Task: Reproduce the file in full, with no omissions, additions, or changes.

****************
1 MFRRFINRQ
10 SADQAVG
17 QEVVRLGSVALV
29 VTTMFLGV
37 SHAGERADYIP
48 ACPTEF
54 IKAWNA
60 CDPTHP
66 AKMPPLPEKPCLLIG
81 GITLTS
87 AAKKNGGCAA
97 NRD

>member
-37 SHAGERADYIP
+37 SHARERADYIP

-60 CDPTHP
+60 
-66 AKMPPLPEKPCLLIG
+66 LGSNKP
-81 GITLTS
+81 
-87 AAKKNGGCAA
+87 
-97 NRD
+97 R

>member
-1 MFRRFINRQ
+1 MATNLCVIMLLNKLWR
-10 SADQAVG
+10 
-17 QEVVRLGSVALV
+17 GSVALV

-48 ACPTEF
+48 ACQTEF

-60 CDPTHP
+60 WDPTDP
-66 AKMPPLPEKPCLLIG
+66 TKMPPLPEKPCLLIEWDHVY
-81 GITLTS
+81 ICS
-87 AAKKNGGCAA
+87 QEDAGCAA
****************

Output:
1 MFRRFINRQ
10 SADQAVG
17 QEVVRLGSVALV
29 VTTMFLGV
37 SHAGERADYIP
48 ACPTEF
54 IKAWNA
60 CDPTHP
66 AKMPPLPEKPCLLIG
81 GITLTS
87 AAKKNGGCAA
97 NRD

>member
-37 SHAGERADYIP
+37 SHARERADYIP

-60 CDPTHP
+60 
-66 AKMPPLPEKPCLLIG
+66 LGSNKP
-81 GITLTS
+81 
-87 AAKKNGGCAA
+87 
-97 NRD
+97 R

>member
-1 MFRRFINRQ
+1 MATNLCVIMLLNKLWR
-10 SADQAVG
+10 
-17 QEVVRLGSVALV
+17 GSVALV

-48 ACPTEF
+48 ACQTEF

-60 CDPTHP
+60 WDPTDP
-66 AKMPPLPEKPCLLIG
+66 TKMPPLPEKPCLLIEWDHVY
-81 GITLTS
+81 ICS
-87 AAKKNGGCAA
+87 QEDAGCAA